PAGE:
I think the Green House Project folks can best address your question, but I would ask what makes you think this model can’t be provided to hundreds of thousands of people? The Green House model has been proven financially feasible to operate at the same cost as a traditional nursing home that provides care to low-income elders. It’s not a boutique model of care designed for the wealthy — it’s for everybody. Dr. Thomas’ vision and the stated goal of the Green House Project is to make the model available in every community in the nation.

    It’s sort of a sad irony that you assume low-income elders couldn’t get access to something like the Green House Project because it’s too “wonderful.” It’s an example of how desperately we need to raise society’s expectations of what old age can and should be like.

    As Dr. Thomas frequently says, It Can Be Different.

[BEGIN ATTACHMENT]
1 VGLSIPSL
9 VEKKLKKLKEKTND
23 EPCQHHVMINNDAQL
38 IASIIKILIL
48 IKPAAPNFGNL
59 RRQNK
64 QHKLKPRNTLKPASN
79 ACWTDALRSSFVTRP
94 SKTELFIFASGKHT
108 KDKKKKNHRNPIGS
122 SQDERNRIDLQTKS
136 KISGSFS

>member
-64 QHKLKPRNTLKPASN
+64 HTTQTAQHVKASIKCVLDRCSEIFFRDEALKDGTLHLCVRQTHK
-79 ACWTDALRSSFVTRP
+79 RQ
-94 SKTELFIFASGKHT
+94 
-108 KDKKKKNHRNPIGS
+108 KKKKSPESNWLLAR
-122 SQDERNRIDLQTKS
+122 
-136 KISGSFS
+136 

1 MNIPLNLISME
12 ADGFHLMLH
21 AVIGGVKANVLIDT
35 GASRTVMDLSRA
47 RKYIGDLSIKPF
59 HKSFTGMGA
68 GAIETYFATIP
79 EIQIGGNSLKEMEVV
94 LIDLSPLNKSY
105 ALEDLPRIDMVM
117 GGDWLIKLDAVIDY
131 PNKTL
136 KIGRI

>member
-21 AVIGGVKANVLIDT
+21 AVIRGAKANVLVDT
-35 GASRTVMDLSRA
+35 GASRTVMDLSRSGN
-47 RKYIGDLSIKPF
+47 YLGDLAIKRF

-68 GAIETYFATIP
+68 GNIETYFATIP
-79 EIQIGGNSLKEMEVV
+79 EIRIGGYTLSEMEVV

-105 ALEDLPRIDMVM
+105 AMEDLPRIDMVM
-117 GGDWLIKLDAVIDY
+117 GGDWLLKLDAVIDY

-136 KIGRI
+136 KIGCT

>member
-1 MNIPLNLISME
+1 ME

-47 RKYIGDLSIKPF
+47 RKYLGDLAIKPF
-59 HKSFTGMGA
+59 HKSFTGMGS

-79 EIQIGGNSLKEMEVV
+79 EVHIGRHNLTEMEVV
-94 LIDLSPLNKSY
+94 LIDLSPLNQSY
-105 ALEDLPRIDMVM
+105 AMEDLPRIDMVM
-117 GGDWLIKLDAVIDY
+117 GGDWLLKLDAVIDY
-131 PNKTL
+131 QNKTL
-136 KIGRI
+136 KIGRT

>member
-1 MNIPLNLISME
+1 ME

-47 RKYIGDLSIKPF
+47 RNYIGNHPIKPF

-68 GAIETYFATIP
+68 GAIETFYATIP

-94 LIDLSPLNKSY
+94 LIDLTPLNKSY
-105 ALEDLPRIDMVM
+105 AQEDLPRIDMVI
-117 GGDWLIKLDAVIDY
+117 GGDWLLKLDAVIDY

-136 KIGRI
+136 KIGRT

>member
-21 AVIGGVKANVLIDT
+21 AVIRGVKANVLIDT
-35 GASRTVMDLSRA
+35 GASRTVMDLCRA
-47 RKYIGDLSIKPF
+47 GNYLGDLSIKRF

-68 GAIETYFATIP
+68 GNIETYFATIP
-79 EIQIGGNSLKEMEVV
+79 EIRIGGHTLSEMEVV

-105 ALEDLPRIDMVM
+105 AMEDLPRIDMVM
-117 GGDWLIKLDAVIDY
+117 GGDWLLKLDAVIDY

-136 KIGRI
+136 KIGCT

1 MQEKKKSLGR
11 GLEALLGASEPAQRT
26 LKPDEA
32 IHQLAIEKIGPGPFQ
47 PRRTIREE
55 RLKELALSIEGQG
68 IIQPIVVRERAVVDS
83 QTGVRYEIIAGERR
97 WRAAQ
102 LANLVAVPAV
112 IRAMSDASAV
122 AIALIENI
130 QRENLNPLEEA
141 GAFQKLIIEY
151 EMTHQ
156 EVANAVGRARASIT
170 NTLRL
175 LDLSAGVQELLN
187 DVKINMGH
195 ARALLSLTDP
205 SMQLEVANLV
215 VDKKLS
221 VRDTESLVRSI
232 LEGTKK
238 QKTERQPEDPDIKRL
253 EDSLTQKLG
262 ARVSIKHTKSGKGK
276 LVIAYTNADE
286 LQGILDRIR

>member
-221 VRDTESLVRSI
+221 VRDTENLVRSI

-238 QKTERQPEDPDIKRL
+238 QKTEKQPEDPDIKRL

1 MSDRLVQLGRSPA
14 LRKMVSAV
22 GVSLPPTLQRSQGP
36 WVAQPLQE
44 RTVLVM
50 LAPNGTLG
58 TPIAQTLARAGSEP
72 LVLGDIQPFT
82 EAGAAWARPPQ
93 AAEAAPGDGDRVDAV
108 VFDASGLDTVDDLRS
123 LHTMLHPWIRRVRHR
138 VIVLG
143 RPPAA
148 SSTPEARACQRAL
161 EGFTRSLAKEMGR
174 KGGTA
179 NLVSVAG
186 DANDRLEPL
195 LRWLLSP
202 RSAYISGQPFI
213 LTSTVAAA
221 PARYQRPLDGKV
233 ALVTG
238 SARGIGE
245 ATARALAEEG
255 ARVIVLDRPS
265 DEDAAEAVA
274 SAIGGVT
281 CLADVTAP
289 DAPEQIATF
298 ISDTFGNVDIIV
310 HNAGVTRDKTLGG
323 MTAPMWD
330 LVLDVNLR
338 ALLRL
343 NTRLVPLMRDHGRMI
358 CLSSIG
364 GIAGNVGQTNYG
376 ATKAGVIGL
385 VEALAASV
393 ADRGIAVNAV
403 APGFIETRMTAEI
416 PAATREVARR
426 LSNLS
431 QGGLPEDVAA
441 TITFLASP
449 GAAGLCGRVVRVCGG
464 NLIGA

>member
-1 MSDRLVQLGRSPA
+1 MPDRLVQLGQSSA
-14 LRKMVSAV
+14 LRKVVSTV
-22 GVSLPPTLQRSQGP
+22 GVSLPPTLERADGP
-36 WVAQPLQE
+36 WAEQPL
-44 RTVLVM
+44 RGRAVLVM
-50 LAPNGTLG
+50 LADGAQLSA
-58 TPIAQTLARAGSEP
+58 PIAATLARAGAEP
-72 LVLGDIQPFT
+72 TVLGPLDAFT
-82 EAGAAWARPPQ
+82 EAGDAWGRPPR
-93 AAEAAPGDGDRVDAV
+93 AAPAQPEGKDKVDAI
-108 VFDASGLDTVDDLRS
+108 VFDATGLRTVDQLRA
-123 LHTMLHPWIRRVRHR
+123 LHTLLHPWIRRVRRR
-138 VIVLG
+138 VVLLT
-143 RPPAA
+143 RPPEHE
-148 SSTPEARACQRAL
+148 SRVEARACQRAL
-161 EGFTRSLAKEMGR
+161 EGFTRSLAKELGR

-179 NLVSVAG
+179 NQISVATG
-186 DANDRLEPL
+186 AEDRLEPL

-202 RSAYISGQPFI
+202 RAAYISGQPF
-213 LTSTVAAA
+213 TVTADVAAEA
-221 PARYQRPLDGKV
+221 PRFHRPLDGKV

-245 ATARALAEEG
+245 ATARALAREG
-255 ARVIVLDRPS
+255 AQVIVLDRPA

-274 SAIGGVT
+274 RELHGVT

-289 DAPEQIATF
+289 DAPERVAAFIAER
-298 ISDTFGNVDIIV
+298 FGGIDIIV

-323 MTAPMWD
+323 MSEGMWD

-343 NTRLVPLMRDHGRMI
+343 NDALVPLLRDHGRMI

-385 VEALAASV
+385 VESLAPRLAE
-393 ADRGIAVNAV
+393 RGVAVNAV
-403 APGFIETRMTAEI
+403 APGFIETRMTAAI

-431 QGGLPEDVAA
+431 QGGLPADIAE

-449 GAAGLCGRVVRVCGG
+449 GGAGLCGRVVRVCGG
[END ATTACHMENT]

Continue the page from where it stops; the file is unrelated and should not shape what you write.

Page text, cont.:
4. The mission of The Green House Project is to partner with organizations, advocates, and communities to lead the transformation of institutional long-term care by creating viable homes that spread THE GREEN HOUSE® Project vision – demonstrating more powerful, meaningful, and satisfying lives, work, and relationships.

    In that way, we are committed to implementing and evolving a model that will be available for ALL people by working within current regulatory and reimbursement models. Additionally, we are very interested in partnering with policy leaders to support and incentivize organizations to adopt more innovative and person-centered models of care.